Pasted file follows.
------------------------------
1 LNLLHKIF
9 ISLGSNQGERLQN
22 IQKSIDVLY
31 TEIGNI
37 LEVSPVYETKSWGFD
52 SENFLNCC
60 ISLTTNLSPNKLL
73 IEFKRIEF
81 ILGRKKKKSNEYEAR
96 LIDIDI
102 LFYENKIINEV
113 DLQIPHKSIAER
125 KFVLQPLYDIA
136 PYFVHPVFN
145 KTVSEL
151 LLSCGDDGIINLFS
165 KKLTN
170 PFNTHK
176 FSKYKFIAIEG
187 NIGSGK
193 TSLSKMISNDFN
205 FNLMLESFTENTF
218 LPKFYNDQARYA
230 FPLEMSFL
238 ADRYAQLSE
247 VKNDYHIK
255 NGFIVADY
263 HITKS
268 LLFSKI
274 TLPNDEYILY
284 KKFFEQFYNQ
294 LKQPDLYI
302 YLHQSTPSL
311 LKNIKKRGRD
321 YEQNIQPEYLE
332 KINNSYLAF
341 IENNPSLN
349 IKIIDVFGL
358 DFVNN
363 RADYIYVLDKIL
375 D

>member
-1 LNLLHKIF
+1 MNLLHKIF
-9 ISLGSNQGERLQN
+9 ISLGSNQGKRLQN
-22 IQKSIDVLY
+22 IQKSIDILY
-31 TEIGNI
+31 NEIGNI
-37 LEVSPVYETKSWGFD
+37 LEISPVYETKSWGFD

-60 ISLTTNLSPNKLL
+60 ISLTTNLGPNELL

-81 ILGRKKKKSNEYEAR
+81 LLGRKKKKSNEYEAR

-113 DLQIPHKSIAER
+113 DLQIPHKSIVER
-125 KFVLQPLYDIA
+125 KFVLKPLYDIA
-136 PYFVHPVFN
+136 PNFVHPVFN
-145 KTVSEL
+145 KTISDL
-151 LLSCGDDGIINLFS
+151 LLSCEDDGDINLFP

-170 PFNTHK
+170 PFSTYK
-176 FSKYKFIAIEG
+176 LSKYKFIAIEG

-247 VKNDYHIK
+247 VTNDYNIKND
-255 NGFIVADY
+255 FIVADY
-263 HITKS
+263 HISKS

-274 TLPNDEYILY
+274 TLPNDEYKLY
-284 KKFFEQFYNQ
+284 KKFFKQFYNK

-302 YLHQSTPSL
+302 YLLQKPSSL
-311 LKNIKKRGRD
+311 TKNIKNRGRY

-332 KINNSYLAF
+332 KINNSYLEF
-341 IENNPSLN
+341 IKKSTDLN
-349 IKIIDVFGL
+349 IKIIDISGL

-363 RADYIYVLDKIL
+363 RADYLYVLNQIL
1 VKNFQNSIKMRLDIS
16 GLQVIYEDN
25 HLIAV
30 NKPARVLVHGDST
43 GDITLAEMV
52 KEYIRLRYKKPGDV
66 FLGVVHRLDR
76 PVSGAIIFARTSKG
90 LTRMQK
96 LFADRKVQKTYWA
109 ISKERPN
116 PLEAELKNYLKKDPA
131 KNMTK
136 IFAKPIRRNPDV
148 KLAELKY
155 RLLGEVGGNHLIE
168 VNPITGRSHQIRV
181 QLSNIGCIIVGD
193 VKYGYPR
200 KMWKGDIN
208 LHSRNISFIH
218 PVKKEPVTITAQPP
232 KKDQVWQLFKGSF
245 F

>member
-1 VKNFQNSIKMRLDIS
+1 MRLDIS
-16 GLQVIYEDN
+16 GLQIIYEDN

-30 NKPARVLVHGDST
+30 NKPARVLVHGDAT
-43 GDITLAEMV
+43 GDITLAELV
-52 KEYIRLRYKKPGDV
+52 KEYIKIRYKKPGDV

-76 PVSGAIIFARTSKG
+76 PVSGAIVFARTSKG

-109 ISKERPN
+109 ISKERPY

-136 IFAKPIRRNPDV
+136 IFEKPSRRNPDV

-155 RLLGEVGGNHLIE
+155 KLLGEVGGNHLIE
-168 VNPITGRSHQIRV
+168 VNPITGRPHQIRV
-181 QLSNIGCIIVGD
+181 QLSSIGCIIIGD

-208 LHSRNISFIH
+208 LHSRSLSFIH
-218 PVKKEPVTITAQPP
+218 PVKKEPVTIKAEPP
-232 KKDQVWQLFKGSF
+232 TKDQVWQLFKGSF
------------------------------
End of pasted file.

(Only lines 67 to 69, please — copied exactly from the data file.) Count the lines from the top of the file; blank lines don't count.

-170 PFNTHK
+170 PFSTYK
-176 FSKYKFIAIEG